The Grand Duchy of Luxembourg, at the heart of Europe, continues to gain about 2% in population every year. The South of the country, the former industrial area, is growing especially rapidly, by a quarter since 2010 and in 2021 it hosted a third of all residents. Demand for housing has increased and is one of the most rapidly increasing expenses for Luxembourg households today.
In the already urbanised South, many large-scale development projects for new districts on industrial brownfields are being realised or are in the pipeline. This impacts the urban morphology of the area. Formerly geographically separated urban districts are now connected. But how can new districts interconnect urban fabrics, let alone urban functions? Differdange, the third largest city in Luxembourg, is home to such a brownfield project, ‘Plateau du Funiculaire’.
Rationale for action
The rapid development of the steel industry in Luxembourg during the 19th and 20th centuries created a unique urban tissue in the South. Housing was built around steel mills, as in other industrial areas. This resulted in large industrial zones being next to urban centres. In some cases, as in Differdange, these industrial zones are ‘wedges’, impermeable barriers that separate districts functionally.
Steel production in Luxembourg has declined over several crises and steel mills have reduced or entirely stopped production. Around 2000, some 25 hectares became available in the centre of Differdange. The ‘Plateau du Funiculaire’ was formerly a landfill for the adjacent steel mill.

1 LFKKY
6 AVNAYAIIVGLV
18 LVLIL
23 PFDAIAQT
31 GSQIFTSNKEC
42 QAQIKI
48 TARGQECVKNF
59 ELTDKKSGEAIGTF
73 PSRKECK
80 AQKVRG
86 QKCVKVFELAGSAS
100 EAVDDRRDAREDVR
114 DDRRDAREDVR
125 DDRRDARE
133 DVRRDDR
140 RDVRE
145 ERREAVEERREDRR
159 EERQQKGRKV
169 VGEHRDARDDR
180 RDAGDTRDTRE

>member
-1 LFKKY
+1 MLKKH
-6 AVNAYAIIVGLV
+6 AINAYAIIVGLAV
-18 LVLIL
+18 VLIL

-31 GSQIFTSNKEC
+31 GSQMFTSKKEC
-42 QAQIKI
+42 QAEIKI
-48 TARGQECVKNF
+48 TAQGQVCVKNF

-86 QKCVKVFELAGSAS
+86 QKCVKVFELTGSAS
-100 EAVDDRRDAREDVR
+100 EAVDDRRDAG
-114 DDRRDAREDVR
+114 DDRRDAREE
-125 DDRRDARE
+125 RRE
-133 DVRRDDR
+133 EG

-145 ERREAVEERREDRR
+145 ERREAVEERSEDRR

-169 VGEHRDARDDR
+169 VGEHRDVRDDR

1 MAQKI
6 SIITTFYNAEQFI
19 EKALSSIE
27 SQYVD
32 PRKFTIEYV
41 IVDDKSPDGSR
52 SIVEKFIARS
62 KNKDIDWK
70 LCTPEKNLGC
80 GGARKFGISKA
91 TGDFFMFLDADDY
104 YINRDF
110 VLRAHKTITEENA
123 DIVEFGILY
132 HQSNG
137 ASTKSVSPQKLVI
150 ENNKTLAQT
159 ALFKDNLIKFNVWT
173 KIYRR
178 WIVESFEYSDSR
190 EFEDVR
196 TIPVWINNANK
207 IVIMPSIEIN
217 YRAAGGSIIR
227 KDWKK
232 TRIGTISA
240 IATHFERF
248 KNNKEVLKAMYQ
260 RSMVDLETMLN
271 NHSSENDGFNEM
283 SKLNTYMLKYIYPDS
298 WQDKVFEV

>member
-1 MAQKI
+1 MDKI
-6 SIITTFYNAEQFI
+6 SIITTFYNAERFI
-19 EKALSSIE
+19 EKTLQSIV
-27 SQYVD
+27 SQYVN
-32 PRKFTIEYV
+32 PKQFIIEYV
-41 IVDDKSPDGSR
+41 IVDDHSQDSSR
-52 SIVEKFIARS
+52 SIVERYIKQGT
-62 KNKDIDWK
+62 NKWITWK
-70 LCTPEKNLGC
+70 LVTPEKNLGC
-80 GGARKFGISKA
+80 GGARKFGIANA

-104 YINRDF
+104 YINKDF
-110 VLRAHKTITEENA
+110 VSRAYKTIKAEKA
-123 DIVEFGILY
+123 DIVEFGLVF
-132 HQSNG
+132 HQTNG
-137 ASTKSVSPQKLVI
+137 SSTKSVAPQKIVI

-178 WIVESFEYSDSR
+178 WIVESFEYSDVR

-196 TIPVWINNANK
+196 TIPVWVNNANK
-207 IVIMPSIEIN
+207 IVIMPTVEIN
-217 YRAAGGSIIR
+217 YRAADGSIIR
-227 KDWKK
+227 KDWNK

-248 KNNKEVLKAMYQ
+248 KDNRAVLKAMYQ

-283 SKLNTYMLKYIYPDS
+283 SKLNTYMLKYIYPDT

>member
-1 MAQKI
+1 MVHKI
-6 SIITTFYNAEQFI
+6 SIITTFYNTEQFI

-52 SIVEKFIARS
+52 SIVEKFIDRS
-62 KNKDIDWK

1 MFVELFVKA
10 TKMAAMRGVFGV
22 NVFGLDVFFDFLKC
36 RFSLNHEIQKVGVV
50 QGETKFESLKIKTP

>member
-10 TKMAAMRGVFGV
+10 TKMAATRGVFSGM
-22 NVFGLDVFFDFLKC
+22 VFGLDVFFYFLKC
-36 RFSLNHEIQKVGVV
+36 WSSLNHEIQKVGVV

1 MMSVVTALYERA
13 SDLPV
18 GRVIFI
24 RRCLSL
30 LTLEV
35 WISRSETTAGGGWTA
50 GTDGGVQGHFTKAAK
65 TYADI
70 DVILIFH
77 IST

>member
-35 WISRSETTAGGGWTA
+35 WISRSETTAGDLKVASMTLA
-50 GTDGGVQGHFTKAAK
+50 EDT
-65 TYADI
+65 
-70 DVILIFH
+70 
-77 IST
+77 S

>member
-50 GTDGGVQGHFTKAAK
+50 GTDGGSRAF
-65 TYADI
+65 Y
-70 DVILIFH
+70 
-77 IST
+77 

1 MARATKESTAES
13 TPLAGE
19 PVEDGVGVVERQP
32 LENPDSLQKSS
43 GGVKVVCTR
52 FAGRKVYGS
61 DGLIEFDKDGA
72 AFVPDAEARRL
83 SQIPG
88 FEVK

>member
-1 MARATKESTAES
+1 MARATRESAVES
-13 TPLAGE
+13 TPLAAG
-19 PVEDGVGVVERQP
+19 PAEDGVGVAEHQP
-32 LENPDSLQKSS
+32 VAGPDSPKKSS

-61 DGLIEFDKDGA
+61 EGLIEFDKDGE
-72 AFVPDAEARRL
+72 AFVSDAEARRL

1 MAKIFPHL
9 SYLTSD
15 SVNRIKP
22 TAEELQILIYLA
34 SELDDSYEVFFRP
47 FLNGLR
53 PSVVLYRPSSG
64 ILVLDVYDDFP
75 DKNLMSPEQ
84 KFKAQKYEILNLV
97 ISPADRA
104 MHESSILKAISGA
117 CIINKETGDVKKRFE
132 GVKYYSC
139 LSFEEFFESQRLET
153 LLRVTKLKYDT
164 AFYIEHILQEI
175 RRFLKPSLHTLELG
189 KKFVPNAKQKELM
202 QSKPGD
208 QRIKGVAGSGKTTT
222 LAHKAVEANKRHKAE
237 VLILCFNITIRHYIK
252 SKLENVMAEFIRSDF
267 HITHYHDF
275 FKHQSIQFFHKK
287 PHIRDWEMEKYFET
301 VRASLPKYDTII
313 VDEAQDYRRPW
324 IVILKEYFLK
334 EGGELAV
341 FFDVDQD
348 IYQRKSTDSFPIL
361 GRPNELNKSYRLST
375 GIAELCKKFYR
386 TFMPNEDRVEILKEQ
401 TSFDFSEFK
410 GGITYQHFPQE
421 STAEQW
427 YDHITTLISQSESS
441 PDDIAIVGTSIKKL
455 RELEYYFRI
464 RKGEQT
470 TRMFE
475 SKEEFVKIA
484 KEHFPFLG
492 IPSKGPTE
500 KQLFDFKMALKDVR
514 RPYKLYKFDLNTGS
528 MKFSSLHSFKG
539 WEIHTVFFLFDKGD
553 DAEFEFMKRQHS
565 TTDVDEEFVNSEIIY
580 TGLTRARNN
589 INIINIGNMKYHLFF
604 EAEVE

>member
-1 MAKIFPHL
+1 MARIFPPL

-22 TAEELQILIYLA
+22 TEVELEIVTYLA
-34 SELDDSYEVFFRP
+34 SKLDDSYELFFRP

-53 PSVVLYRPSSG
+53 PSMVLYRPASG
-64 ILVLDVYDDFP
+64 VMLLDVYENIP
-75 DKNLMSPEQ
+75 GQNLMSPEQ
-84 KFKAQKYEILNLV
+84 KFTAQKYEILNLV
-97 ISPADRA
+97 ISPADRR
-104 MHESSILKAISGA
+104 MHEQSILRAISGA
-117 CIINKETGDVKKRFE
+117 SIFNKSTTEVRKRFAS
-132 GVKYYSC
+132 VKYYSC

The Plateau du Funiculaire functionally split several Differdange districts, so plans were drawn up to transform the brownfield site into a new urban district. From 2004, the city has developed urban concepts in cooperation with many local and national players. A new district, providing housing, offices and commercial areas is planned to connect the existing districts of Differdange, Oberkorn and Fousbann.
Some challenges had to be addressed in developing the urban concepts, including pollution of the area due to its use as landfill for the blast furnace. In addition, the river Chiers running through the area was planned to be renaturalised, to provide water retention and flood areas.
The first scoping studies were realised as early as 2004. Since then, planning and construction has been ongoing with most of the district being finalised in 2020. Final construction during 2022 will complete the project on the former landfill.
The key player for developing the new area was the city of Differdange. The urban concept was developed with a Luxembourg planning office as well as an investor.
Implementation steps and processes
Following the first plans to develop the district in 2000, initial research in 2004 assessed the landfill pollution. At the same time, the city of Differdange also outlined strategic objectives for the district. In 2005, a planning office proposed the look and feel of the new district as an urban concept. Development started in 2006 when the historic ‘Villa Hadir’, a former reception and administrative building for the blast furnace was refurbished. Plans to implement the urban concept were submitted for building permits.